Active Range of Motion

Active flexion, abduction, and external and internal rotation ranges of motion were tested using a clear plastic 12-inch goniometer. Verbal cues and manual cues for trunk posture were provided as needed to ensure measurements were performed in the intended movement planes. Flexion and abduction measurements were performed sitting upright in a supportive chair, whereas internal and external rotations were performed in prone and supine positions, respectively. Each measurement was performed once as a warm-up to ensure correct movement followed by the actual movement that was recorded. Previous investigations have shown these procedures to have excellent intrarater reliability with ICC (3,k) ≥ 0.95, k = average of trials (35).

Statistical Analyses

Collected data were transferred to SPSS (SPSS, Inc., Chicago, IL) statistical program, Version 15.0, for Windows for analysis. The mean, SD, and 95% confidence intervals of the descriptive data from both groups were generated for comparison. Inferential statistical analysis for each test result was performed with the appropriate parametric and nonparametric tests. Continuous variables of AROM and mean adjusted strength values (strength divided by bodyweight) were compared between groups using an independent t-test. Strength ratios were analyzed as ordinal data using the Mann-Whitney U-test. The p value was considered significant at the 0.05 level using a 2-tailed test (α2 = 0.05) for all hypotheses. An a priori power analysis using the G-Power statistical software, Version 3.1.9.2, determined that a total sample size of n = 52 would be required for 80% power if a large effect size was posited.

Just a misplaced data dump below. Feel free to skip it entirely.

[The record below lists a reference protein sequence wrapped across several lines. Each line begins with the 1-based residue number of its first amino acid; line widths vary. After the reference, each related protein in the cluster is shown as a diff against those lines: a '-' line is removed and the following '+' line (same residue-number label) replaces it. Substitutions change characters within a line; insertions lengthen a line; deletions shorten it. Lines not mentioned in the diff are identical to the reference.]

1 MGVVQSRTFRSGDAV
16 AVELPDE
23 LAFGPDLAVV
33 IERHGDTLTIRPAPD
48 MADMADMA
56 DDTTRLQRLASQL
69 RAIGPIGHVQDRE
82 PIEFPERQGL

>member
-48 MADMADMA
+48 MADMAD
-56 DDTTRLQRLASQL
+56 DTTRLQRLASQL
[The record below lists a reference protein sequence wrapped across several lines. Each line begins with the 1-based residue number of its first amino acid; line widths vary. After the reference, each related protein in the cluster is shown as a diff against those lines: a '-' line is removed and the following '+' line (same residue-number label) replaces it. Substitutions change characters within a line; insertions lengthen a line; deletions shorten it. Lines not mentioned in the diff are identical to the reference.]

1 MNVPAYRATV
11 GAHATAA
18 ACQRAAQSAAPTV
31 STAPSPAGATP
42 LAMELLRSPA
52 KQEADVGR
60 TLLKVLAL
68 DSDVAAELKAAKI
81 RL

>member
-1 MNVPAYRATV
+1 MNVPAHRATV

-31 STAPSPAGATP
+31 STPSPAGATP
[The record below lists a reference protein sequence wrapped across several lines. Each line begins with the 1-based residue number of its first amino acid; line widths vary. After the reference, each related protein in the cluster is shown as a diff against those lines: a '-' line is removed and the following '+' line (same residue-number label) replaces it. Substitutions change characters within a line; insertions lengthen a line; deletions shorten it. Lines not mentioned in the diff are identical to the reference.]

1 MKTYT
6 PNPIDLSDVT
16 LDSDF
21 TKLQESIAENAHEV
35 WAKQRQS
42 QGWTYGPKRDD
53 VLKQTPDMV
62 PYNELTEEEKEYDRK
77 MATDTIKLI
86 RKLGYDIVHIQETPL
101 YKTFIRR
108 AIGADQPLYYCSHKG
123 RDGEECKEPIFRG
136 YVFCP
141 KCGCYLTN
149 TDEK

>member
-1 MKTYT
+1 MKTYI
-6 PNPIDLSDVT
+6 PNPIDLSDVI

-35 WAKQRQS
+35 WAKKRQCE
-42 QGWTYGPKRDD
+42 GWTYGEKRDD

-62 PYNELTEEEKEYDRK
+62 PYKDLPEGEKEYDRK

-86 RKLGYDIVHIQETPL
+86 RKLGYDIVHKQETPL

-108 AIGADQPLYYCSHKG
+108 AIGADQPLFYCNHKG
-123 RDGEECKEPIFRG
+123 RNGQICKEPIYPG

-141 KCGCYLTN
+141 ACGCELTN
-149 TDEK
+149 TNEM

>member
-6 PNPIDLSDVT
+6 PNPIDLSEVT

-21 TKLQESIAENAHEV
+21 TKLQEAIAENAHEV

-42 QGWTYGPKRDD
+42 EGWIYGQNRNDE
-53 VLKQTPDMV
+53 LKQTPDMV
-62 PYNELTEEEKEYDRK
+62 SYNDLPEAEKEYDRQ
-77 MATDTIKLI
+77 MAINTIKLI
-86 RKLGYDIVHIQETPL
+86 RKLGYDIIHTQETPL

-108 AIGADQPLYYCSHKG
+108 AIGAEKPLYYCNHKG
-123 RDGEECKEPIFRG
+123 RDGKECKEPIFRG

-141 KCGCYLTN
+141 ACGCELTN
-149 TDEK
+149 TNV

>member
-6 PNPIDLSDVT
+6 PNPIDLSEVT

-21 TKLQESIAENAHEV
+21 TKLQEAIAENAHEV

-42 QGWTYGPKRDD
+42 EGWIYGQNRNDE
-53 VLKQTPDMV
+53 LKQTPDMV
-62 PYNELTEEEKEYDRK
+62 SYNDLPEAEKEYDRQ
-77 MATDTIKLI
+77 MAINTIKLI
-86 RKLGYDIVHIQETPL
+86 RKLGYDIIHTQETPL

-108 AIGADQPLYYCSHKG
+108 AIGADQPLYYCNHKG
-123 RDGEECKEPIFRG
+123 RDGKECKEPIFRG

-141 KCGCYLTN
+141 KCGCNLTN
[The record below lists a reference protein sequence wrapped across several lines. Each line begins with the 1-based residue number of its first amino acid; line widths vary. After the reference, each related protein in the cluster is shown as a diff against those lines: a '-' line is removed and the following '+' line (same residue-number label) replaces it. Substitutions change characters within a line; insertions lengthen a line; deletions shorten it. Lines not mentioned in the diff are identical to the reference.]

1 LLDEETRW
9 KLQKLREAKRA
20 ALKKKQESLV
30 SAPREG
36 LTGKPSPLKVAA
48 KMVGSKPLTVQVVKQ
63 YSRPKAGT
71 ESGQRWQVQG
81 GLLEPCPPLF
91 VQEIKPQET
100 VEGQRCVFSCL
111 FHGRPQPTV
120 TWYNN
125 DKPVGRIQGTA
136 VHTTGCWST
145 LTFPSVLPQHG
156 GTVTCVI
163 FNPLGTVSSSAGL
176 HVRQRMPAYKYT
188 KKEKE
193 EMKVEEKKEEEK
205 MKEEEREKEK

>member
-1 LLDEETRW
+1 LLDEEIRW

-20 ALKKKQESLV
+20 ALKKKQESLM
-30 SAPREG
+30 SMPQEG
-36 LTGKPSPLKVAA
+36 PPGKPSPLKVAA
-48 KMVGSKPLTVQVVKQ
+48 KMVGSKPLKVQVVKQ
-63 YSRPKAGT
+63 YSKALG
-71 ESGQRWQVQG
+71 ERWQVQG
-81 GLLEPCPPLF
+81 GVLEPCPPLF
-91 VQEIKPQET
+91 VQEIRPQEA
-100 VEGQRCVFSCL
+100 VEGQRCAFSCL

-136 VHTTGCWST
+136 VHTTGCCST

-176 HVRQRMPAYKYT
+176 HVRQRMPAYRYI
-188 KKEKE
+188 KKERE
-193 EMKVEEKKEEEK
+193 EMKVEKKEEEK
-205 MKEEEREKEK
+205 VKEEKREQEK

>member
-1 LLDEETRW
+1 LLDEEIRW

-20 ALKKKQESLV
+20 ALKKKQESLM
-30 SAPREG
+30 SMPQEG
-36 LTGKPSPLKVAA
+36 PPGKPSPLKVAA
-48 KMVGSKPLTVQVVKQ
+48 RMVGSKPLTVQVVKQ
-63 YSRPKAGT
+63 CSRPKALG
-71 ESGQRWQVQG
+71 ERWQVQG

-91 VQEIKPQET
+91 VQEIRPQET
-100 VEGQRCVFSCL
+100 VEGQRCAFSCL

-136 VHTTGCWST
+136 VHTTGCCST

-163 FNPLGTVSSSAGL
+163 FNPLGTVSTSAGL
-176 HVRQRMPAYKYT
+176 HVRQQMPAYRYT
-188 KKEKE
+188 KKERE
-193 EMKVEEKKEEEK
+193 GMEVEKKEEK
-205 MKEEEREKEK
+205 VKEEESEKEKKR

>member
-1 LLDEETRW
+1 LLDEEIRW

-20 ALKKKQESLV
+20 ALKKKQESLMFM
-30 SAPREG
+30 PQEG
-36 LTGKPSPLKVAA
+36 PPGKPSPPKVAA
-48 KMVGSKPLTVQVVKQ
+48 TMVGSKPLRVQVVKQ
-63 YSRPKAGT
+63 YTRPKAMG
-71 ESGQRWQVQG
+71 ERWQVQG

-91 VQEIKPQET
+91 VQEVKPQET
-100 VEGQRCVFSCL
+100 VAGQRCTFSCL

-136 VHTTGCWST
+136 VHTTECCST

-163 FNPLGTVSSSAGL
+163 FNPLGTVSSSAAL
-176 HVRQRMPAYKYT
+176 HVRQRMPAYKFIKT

Results